Since the days Mario first ran through world 1-1, video games have walked hand in hand with music. Over time, game music itself has become popular enough to not only sell soundtrack CDs, but to support full professional orchestral concerts as well. And even as concerts like Video Games Live and Press Start sell thousands of tickets for each annual performance of gaming’s most popular scores, more specialized amateur concerts —focusing on a single game’s soundtrack— are beginning to appear. The Final Fantasy Tactics Orchestra Concert, performed on November 22, 2009 by the Symphony of the Stars at the Amyu-Tachikawa Concert Hall in Tokyo, is one such example.
The Symphony of the Stars, based in Tokyo, is a two-year-old amateur symphony orchestra specializing in video game orchestral scores. The recent Final Fantasy Tactics Orchestra Concert was only its second performance. Its first was the similarly themed Final Fantasy Tactics Ensemble Concert in 2007 in which its then 27 members performed 10 songs from the Final Fantasy Tactics soundtrack. By last week’s concert, the amount of members had tripled (bringing the number on stage to 84) and the program had been lengthened to include 66 songs.
The concert itself was split into four roughly equal “chapters” with a ten-minute intermission between each. Following the three intermissions were small five-minute ensemble performances highlighting the first chairs in each section —strings, brass, and woodwind— respectively. Each chapter was composed of several medleys with either a thematic or chronological connection to each other in Final Fantasy Tactics. Chapter 3: The Valiant, for example, mirrored the party’s adventure in the game. It started with peaceful field location themes, moved to in-town themes, and finished with powerful music from the mid-game climax.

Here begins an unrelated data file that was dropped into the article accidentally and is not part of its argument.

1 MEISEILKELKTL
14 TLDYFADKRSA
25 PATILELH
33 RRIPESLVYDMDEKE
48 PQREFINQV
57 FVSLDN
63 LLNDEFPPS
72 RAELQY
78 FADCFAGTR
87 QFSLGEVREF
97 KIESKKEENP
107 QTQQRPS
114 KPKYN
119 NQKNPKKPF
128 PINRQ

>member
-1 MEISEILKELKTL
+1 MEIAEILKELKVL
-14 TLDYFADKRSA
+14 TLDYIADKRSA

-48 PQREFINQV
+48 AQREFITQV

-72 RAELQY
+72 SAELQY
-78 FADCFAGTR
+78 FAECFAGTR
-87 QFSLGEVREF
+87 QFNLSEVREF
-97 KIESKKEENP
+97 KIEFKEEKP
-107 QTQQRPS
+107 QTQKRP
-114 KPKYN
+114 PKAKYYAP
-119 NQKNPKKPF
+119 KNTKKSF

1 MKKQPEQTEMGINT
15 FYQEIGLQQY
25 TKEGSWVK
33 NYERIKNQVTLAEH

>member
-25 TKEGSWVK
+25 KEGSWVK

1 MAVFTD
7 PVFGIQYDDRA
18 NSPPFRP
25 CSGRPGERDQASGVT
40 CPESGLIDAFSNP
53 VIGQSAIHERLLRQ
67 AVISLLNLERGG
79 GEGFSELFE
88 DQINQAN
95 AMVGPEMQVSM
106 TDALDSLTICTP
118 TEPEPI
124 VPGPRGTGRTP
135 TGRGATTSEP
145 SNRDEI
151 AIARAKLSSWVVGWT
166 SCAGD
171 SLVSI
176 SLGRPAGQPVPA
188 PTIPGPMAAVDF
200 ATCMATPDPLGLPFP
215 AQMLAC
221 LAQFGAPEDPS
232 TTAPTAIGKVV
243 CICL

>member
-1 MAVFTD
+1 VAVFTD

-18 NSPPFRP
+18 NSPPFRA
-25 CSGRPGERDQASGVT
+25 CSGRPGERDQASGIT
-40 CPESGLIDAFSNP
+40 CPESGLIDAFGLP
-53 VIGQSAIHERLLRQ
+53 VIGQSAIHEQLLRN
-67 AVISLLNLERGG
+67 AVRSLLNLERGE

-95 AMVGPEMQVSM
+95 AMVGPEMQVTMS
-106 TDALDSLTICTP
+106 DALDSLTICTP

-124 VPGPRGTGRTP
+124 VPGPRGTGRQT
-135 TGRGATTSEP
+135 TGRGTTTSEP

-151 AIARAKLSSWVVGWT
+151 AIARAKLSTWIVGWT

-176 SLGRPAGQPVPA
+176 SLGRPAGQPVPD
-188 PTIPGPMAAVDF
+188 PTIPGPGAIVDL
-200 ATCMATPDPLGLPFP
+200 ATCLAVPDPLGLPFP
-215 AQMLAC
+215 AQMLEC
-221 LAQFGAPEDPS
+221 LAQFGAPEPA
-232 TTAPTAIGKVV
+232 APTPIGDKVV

On the technical side, the score was well played, especially for an amateur symphony orchestra. The concert ran for nearly three-and-a-half hours and the overall quality of the performance only increased. That is not to say, however, that the Symphony of the Stars was perfect in a technical sense. The brass, trumpets and trombones specifically, were easily the weakest section. Whenever it came time for them to carry the melody, they seemed to be unable to match a common pitch. Even in their five-minute ensemble performance, this problem continued. Overall, they were truly the only weakness of the entire concert.
At the end of the night, the audience was treated to one final surprise. Hitoshi Sakimoto and Masaharu Iwata, the composers of Final Fantasy Tactics, were present and proceeded to give a lengthy onstage interview. Among other things, the two spoke on how they were quite surprised that even twelve years after the release of Final Fantasy Tactics, their music was still popular enough to fill all 1,452 seats in the hall.
Perhaps that observation is the most telling of the longevity and ever-growing popularity of game music in popular culture. Even though game music was essentially ignored in the early stages of gaming, there are few people now —gamers or not— who can’t can’t hum at least a few bars from one video game or another. And as long as games continue to produce scores as memorable and emotional as that of Final Fantasy Tactics, great amateur concerts like the Final Fantasy Tactics Orchestra Concert will continue to appear and let fans and new comers alike revel in gaming’s most beautiful melodies.
Even though game music was essentially ignored in the early stages of gaming, there are few people now, gamers or not, who can’t.